6 Steps NPs Can Take to Create High-Level Patient Care Teams

Last Updated/Verified: Jan 6, 2024

Before becoming a nurse practitioner, I worked as an emergency department (ED) and flight nurse. Most days, I was excited to go to work. I enjoyed learning and experiencing new patient adventures with the support of my "work family," which encompassed my colleagues, ED technicians, registration personnel, physicians, and other staff members. We knew that we all played a role in keeping the department flow organized, creating a positive experience, and ultimately providing the best possible care to patients.

When I transitioned to a nurse practitioner role, this team-centered dynamic changed with it. Working in a different department and new position, I began to feel somewhat isolated from the rest of the team. While finding my place took a level of trust and relationship-building, it allowed me to successfully redefine my professional goals. Career development requires a practitioner to work among strangers, gaining familiarity with an unknown culture and establishing trust with a different "work family." However, NP evolutions also offer the opportunity to create a new team leader.

Benefits of Patient Care Teams

Nurse practitioners are able to create and lead patient care teams. Essential to delivering patient-centered care, these teams offer the following benefits:

  • Improved coordination of patient care
  • Enhanced patient satisfaction
  • More efficient use of healthcare services
  • Shorter and fewer hospitalizations
  • Reduced medical errors
  • Better patient treatment compliance

Patient care teams consist of at least two people interacting in a dynamic and interdependent relationship. They engage in effective communication and share the common goal of providing the best care for patients. Although a shared level of responsibility is understood and routinely practiced in healthcare, the absence of high-quality teamwork leads to poor patient outcomes, medical errors, provider burnout, and increased healthcare costs.

Personal Values of Team Members

NPs must establish effective patient care teams in their practice. Before doing so, there are five personal values to consider. The Institute of Medicine identifies the following personal values as integral to high-level patient care team success.

  • Honesty: Team members strongly value effective communication within the team. This includes continuous transparency around aims, decisions, uncertainty, and mistakes. Honesty is critical for ongoing improvement and maintaining the necessary mutual trust for a high-functioning team.
  • Discipline: Team members carry out their roles and responsibilities with discipline— even when it seems inconvenient. Similarly, members seek out and share new information to enhance individual and team functioning—despite potential discomfort. This level of discipline allows teams to develop and abide by their standards and protocols while finding ways to improve.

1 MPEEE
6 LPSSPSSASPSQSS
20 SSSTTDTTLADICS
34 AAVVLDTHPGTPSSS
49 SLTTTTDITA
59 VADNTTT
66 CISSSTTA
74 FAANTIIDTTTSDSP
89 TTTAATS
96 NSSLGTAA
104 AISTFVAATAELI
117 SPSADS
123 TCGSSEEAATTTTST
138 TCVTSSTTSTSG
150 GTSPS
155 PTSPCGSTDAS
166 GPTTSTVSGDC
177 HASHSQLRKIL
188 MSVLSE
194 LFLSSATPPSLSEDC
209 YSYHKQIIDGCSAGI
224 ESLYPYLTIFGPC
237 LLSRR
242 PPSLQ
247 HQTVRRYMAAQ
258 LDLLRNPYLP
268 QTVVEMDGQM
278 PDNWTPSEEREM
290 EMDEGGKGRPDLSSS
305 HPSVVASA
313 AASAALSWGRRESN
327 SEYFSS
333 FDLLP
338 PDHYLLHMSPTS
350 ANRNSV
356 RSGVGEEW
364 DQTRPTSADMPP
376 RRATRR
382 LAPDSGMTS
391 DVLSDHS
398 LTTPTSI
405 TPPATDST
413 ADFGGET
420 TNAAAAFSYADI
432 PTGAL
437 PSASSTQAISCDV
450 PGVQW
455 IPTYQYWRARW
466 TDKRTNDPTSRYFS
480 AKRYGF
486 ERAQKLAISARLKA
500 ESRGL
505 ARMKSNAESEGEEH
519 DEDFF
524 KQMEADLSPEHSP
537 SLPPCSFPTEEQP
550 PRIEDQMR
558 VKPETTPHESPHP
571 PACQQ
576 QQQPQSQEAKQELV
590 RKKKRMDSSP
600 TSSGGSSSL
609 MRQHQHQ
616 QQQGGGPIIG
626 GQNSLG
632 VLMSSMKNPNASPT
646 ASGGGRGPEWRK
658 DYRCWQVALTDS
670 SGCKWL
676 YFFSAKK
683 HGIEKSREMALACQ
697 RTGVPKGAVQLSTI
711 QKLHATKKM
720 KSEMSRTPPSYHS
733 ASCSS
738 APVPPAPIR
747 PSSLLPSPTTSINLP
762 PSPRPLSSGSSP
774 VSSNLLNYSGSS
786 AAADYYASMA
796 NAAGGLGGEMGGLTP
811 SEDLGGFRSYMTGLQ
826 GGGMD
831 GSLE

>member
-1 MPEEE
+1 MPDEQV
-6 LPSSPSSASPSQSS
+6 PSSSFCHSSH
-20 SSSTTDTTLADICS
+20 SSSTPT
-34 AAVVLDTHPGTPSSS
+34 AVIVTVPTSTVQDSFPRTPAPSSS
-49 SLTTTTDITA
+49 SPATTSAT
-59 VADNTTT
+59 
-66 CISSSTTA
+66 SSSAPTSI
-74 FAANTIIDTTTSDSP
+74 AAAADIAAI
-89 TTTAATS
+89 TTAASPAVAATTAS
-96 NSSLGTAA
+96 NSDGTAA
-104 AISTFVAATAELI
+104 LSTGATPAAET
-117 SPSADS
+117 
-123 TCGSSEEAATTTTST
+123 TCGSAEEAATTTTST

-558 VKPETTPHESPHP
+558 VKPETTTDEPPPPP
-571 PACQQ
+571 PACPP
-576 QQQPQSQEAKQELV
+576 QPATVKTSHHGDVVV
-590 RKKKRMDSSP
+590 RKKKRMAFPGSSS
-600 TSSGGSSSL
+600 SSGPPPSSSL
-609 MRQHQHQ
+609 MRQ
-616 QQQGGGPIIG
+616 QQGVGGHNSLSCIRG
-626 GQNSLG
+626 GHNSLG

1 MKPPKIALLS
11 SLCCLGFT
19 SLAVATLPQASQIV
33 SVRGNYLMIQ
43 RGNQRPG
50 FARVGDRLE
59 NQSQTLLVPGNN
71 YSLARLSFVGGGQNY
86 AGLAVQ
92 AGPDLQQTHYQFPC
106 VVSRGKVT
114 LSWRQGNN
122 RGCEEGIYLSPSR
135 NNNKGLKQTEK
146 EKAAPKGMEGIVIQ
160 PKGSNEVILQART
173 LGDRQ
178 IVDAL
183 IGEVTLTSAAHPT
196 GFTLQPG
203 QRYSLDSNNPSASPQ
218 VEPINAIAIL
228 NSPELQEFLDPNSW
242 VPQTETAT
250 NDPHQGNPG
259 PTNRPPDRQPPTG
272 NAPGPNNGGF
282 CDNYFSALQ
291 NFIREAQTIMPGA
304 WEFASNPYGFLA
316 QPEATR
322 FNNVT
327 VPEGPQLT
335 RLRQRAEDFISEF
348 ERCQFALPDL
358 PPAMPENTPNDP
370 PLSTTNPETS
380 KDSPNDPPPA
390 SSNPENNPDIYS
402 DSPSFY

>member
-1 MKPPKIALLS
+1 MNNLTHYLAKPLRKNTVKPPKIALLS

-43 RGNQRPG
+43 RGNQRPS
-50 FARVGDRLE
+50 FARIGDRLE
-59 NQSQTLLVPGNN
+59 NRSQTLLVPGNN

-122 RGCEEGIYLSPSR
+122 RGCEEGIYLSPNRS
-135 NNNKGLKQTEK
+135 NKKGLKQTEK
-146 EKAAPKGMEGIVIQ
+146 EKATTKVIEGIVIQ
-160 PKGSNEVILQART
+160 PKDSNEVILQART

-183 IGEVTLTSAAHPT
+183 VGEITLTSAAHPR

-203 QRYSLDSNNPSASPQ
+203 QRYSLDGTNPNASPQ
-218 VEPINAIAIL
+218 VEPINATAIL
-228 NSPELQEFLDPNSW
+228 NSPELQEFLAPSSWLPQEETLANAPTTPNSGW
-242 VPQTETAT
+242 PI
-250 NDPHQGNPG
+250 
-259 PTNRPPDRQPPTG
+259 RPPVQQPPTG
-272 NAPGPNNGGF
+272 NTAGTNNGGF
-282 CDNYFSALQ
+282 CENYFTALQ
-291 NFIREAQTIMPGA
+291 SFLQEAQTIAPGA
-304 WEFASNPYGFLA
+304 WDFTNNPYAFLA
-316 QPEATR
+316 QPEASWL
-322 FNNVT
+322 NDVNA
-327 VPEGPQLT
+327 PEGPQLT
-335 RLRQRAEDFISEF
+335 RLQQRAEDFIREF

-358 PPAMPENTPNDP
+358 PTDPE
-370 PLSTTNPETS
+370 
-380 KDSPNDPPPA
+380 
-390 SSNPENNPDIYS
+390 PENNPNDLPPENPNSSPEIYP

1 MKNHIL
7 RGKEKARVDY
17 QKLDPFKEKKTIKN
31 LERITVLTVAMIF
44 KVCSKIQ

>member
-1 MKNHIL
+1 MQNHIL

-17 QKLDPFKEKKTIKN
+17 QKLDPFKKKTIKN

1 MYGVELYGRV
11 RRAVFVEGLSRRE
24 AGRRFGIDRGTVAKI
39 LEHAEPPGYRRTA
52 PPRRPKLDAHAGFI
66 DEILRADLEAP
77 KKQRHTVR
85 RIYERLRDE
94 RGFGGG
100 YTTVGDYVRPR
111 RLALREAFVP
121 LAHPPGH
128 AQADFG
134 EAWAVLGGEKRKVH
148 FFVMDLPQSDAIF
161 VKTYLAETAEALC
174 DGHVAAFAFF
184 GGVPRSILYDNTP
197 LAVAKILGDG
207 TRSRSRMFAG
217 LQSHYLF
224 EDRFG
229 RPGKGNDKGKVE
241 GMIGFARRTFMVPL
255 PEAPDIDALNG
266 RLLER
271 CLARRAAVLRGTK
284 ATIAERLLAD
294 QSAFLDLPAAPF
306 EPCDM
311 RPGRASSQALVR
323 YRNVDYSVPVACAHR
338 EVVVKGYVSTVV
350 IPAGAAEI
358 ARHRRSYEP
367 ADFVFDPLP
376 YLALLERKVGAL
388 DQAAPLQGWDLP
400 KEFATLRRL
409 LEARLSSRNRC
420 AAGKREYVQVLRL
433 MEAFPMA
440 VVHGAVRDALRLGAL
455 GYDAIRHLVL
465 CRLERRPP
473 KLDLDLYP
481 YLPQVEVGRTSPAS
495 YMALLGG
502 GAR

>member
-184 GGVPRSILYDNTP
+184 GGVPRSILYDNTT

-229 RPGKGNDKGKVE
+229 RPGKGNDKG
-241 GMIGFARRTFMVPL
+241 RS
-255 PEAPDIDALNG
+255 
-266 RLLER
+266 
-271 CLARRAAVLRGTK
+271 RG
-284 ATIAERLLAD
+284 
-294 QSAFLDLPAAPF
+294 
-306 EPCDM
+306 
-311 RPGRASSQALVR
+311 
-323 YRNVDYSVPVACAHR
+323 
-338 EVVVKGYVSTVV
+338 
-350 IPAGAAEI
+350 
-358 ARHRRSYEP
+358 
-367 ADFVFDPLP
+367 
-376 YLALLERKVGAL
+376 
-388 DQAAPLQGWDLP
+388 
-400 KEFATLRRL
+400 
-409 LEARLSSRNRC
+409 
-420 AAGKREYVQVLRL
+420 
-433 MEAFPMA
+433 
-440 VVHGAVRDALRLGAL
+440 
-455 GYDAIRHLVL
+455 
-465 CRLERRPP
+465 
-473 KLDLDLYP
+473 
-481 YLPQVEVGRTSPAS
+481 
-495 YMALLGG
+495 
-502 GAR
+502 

• Creativity: Team members are excited about the possibility of tackling new or emerging problems in a creative manner. They also view errors and unanticipated negative outcomes as valuable learning opportunities.
  • Humility: Team members recognize differences in training, but do not believe that one type or perspective is superior to another. They also acknowledge that they are human and mistakes are inevitable. A fundamental value of working in a team is the opportunity to rely on each other and help avoid failures—regardless of where they are in the hierarchy.
  • Curiosity: Team members reflect on the lessons learned in their daily activities and use these insights to continuously improve their individual work and the functioning of the team as a whole.

Principles of High-Level Patient Care Teams

After identifying these personal values in colleagues, the NP can move forward with developing a team.

The principles of high-level patient care teams include:

  1. Defined leadership– Effective leaders must facilitate, coach, and model effective communication skills.
  2. Shared goals– All members are involved in defining the team's purpose. This encompasses patient and family goals, as well as shared interest and ownership.
  3. Clear roles– Each team member has a clearly defined expectation of their role, responsibility, and accountability.
  4. Mutual trust and respect– Team members earn each other's trust and respect, allowing for diversity in opinions and continuous open-mindedness in reaching consensus.
  5. Effective communication– High-functioning teams make communication a priority and consistently seek ways to improve these skills among all members.
  6. Measurable processes and outcomes– Team members participate in a timely review and feedback of successes and failures. An impartial review enables process improvement and identifies any educational needs.

Studies show that healthcare teams are associated with the following professional advantages:

  • increased job satisfaction
  • more productivity
  • decreased stress levels
  • enhanced support for inexperienced workers

Creating a "work family" is a key priority for NPs. These tools allow NPs to lead, develop a strong team, and engage in effective communication. Leading to provider longevity, forming high-level patient care teams ultimately saves patients by improving the healthcare workforce.

Fran Fasching, DNP, RN, FNP-BC